"Eleven years after its perihelion, comet C/1995 O1 (Hale-Bopp) is still active," we learn in a paper for ApJL: Last October a diffuse coma 180,000 km in diameter was seen, with an integrated brightness of 20.04 mag. "The coma was relatively red at V-R=0.66 mag, which is consistent with that of the dust in other comets. The observed properties and the overall fading in brightness between 10 AU and 26 AU follow the predicted behaviour of CO-driven activity (Capria et al. 2002). This is the most distant cometary activity ever observed."
In other news the mystery of the small impact crater in Peru last September - where no large solid mass should have reached the ground - was discussed at a conference: The strange event could change scientists' thinking about how meteorites act and how other craters on Earth were formed.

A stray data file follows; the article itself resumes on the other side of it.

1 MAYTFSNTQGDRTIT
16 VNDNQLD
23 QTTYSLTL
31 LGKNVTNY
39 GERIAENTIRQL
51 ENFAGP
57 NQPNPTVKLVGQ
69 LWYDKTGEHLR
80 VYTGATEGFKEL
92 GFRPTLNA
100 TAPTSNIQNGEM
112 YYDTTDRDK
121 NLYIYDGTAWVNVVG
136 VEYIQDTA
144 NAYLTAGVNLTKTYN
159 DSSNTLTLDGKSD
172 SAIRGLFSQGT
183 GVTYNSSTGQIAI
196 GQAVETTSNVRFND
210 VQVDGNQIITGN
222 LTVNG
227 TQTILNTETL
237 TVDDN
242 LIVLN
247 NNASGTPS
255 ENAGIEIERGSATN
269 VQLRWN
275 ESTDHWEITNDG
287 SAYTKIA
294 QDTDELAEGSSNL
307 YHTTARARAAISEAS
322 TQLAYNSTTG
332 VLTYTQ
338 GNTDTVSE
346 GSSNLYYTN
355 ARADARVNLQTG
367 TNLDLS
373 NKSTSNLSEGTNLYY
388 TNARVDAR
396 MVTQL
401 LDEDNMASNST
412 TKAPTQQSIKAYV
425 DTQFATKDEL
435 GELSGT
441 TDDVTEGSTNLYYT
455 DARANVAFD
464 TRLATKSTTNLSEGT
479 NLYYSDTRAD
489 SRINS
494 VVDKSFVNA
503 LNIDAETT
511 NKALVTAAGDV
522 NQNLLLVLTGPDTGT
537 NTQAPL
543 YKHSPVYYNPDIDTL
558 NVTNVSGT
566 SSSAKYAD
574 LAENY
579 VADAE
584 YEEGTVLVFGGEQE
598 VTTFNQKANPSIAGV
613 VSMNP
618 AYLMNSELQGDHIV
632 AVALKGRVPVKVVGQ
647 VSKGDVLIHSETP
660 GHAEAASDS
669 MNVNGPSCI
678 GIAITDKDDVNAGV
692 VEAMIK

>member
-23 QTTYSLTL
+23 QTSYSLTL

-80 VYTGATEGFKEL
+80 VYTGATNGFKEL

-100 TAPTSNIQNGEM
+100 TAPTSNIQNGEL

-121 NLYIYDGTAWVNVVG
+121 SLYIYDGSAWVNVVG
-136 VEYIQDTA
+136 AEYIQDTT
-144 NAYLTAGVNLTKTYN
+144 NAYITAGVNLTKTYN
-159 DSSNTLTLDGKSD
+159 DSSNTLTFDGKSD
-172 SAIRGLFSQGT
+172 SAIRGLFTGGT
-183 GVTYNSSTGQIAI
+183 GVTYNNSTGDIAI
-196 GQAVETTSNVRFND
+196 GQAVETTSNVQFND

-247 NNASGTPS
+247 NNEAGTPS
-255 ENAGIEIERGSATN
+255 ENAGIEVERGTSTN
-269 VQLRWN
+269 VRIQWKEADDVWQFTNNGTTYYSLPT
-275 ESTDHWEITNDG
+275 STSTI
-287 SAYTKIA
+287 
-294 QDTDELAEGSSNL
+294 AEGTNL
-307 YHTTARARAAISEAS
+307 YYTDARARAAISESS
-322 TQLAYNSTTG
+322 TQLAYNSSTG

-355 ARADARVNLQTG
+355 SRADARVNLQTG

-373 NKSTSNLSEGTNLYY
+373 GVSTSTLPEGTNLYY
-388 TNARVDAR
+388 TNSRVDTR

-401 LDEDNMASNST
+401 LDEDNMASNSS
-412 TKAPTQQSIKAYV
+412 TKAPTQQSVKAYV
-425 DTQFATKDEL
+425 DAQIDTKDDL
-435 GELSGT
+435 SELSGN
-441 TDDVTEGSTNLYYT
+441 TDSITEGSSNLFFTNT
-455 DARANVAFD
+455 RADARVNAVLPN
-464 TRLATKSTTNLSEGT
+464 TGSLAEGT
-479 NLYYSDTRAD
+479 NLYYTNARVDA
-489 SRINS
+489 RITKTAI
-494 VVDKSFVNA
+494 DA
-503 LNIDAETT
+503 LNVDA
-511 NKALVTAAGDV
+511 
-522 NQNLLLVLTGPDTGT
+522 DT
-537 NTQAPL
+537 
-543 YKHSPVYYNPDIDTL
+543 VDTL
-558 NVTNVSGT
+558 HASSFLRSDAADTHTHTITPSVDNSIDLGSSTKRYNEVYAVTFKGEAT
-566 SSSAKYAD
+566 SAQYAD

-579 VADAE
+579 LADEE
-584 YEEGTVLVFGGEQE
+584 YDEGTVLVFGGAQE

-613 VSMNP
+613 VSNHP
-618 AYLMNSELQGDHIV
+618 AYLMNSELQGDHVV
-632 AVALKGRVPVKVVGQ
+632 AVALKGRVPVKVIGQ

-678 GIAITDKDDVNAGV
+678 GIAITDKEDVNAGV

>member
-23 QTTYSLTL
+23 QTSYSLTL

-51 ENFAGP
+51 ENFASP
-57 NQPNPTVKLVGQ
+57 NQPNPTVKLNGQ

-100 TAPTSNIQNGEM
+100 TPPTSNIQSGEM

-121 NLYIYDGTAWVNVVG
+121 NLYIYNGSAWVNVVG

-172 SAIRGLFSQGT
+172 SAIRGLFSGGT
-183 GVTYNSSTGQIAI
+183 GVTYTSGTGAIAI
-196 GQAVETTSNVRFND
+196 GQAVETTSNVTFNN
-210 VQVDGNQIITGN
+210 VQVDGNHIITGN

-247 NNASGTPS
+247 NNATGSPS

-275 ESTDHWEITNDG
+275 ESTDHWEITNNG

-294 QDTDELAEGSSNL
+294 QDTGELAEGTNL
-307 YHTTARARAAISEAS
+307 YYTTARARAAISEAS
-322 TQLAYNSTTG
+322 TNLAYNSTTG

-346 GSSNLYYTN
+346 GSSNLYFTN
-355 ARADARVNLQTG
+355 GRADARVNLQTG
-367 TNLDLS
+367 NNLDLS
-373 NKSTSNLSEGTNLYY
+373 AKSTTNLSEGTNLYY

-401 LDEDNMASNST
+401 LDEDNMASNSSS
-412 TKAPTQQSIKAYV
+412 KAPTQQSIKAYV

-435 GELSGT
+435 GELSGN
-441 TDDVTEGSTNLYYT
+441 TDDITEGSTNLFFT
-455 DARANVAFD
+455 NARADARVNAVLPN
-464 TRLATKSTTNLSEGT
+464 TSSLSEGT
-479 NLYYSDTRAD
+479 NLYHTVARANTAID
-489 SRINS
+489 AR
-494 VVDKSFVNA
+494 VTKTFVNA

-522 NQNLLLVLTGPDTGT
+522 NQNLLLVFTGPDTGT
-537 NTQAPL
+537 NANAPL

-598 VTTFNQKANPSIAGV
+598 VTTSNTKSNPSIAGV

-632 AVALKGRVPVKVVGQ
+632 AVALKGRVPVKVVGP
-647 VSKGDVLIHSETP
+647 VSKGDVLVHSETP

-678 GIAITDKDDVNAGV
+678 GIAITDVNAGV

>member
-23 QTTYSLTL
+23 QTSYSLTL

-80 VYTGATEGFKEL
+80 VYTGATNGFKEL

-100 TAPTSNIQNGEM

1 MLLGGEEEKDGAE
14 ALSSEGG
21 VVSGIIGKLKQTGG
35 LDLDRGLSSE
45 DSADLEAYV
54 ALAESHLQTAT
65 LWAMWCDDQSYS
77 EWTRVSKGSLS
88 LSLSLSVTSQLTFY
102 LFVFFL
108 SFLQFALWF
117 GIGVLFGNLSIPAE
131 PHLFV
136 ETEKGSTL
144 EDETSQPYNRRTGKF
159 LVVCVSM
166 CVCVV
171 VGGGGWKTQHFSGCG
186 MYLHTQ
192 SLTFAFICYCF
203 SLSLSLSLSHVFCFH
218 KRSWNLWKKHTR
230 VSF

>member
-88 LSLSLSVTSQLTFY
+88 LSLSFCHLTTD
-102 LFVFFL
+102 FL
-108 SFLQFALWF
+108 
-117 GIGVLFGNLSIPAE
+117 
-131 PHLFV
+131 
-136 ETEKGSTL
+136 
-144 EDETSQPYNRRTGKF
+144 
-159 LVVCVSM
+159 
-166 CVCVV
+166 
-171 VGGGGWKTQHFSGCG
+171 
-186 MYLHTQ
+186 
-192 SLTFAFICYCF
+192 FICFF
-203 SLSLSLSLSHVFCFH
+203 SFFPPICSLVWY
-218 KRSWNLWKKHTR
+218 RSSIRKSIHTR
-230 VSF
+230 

• Here is an excellent picture of the Moon's ashen light on Mar. 9, two days after new. • The night launch of Endeavour was big fun for bystanders who saw the shuttle vanish in low clouds from nearby but arcing away from a distance. MECO and ET separation may also have been observed, but interpreting STS observations can be difficult. • Meanwhile no more fragments of USA 193 have been spotted for sure, so they must be pretty small.